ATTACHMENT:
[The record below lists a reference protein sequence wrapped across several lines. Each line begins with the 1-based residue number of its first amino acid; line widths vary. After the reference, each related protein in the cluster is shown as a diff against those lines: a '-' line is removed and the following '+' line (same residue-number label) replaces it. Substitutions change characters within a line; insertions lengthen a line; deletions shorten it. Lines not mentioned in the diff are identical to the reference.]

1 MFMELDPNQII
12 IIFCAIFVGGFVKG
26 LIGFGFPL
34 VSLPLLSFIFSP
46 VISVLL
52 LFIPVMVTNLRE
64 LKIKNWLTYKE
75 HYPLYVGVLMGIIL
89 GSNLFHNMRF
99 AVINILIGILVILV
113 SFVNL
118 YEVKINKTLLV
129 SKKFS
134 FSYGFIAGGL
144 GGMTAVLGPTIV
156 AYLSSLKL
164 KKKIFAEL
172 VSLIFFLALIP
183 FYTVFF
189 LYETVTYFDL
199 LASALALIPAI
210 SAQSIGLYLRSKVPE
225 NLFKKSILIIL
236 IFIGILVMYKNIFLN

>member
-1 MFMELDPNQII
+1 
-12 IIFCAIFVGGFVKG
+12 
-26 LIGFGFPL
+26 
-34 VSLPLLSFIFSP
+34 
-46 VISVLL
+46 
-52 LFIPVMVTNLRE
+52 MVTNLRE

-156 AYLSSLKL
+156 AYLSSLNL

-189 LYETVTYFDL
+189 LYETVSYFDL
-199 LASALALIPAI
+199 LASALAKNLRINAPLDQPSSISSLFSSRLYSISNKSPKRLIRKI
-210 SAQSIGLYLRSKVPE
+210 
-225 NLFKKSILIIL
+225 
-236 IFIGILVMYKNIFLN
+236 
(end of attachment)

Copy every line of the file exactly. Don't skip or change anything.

[The record below lists a reference protein sequence wrapped across several lines. Each line begins with the 1-based residue number of its first amino acid; line widths vary. After the reference, each related protein in the cluster is shown as a diff against those lines: a '-' line is removed and the following '+' line (same residue-number label) replaces it. Substitutions change characters within a line; insertions lengthen a line; deletions shorten it. Lines not mentioned in the diff are identical to the reference.]

1 MFMELDPNQII
12 IIFCAIFVGGFVKG
26 LIGFGFPL
34 VSLPLLSFIFSP
46 VISVLL
52 LFIPVMVTNLRE
64 LKIKNWLTYKE
75 HYPLYVGVLMGIIL
89 GSNLFHNMRF
99 AVINILIGILVILV
113 SFVNL
118 YEVKINKTLLV
129 SKKFS
134 FSYGFIAGGL
144 GGMTAVLGPTIV
156 AYLSSLKL
164 KKKIFAEL
172 VSLIFFLALIP
183 FYTVFF
189 LYETVTYFDL
199 LASALALIPAI
210 SAQSIGLYLRSKVPE
225 NLFKKSILIIL
236 IFIGILVMYKNIFLN

>member
-1 MFMELDPNQII
+1 
-12 IIFCAIFVGGFVKG
+12 
-26 LIGFGFPL
+26 
-34 VSLPLLSFIFSP
+34 
-46 VISVLL
+46 
-52 LFIPVMVTNLRE
+52 MVTNLRE

-156 AYLSSLKL
+156 AYLSSLNL

-189 LYETVTYFDL
+189 LYETVSYFDL
-199 LASALALIPAI
+199 LASALAKNLRINAPLDQPSSISSLFSSRLYSISNKSPKRLIRKI
-210 SAQSIGLYLRSKVPE
+210 
-225 NLFKKSILIIL
+225 
-236 IFIGILVMYKNIFLN
+236 